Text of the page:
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Resources / Application Notes / Optics / Dispersion


This is Section 1.1 of the Laser Optics Resource Guide.

Optical components require close attention to the characteristics of the component’s substrate, especially in laser applications. A wide range of optical glass and crystalline materials are used as substrates for optical components. Understanding the properties of these materials and the defects that can be introduced in the manufacturing process will ensure you choose the correct optics for your application. A number of key substrate characteristics including dispersion, absorption, thermal properties, homogeneity, and subsurface damage will significantly affect the substrate chosen for optical components.

Dispersion is the dependence of light’s phase velocity or phase delay as it transmits through an optical medium on another parameter, such as optical frequency, or wavelength. Several different types of dispersion can occur inside an optic’s substrate: chromatic (Figure 1), intermodal, and polarization mode dispersion.1

>Figure 1: Refractive index of UV Grade fused silica as a function of wavelength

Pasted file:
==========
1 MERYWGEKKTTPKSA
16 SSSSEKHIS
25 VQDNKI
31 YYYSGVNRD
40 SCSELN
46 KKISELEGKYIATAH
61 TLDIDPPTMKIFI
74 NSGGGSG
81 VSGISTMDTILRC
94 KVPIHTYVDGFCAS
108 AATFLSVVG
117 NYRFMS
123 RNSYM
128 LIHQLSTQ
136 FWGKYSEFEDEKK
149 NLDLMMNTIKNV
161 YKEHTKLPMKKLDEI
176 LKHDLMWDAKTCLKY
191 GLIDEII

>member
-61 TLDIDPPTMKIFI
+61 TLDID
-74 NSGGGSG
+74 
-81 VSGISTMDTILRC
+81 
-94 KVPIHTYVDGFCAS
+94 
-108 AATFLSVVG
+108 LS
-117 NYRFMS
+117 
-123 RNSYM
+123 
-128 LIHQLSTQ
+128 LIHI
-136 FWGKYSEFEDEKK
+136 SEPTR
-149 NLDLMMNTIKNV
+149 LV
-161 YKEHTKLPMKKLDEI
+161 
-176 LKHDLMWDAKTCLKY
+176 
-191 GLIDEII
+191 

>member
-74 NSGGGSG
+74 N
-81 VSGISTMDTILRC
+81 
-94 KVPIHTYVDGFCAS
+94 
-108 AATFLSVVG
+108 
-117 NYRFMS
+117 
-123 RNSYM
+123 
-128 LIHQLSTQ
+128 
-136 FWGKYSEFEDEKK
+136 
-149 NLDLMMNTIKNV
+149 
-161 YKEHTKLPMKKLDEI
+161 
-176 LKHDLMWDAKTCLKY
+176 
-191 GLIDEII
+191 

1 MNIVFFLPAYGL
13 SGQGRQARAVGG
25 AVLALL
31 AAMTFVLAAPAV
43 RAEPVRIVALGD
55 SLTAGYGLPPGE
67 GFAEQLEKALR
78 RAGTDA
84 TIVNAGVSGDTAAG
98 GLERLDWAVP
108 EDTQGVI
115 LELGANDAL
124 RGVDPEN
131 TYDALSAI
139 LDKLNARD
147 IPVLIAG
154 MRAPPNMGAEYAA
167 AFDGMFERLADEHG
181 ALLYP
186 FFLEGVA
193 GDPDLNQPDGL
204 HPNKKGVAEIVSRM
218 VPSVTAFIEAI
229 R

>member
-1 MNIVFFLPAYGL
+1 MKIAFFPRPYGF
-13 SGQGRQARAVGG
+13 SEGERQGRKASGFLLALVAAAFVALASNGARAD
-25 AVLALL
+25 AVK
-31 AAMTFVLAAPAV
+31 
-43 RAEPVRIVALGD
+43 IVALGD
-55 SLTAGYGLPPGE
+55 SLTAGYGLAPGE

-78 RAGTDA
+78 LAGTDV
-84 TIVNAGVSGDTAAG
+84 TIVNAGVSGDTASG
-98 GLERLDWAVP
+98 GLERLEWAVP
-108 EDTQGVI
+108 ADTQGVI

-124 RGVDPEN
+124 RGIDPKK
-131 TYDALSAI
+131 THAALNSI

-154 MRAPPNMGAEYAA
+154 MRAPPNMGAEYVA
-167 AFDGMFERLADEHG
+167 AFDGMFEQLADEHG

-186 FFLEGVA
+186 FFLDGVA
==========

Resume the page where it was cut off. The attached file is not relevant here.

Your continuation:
Figure 1: Refractive index of UV Grade fused silica as a function of wavelength

The refractive index is the ratio between the speed of light in vacuum and a light wave’s phase velocity while travelling through a medium, such as air or glass. In pulsed laser applications light is commonly described using frequency because time is generally more critical and the frequency of light is a fixed value, while its wavelength is dependent on the refractive index it is travelling within. Wavelength (λ) is related to angular frequency (ω), refractive index (n), and the speed of light (c) by:


The refractive index of a material is often described using the Selmeier formula and the material constants B1, B2, B3, C1, C2, and C3:


Chromatic dispersion is a dependence of light’s phase velocity νp in a medium on its wavelength, resulting mostly from the interaction of light with electrons of the medium. Chromatic dispersion is described by the Abbe number (Figure 2), which corresponds to the reciprocal of the first partial derivative of refractive index with respect to λ, and partial dispersion, which corresponds to the second derivative of refractive index with respect to wavelength.

Figure 2: Abbe diagram plot showing the refractive index of common glass types vs their Abbe number. CTE (coefficient of thermal expansion) is defined in the Thermal Properties of Optical Substrates app note.

The Abbe number is given by:


nD, nF and nC are the substrate’s refractive indices at the wavelengths of the Fraunhofer D- (589.3nm), F- (486.1nm), and C- (656.3nm) spectral lines. The Abbe number of a material may also be described at any wavelength using the derivative of refractive index with respect to wavelength:


In laser applications, the primary concern is how dispersion will affect the properties of a laser pulse traveling through the medium, which is described by group velocity - the variation of the phase velocity of light in a medium relative to its wavenumber: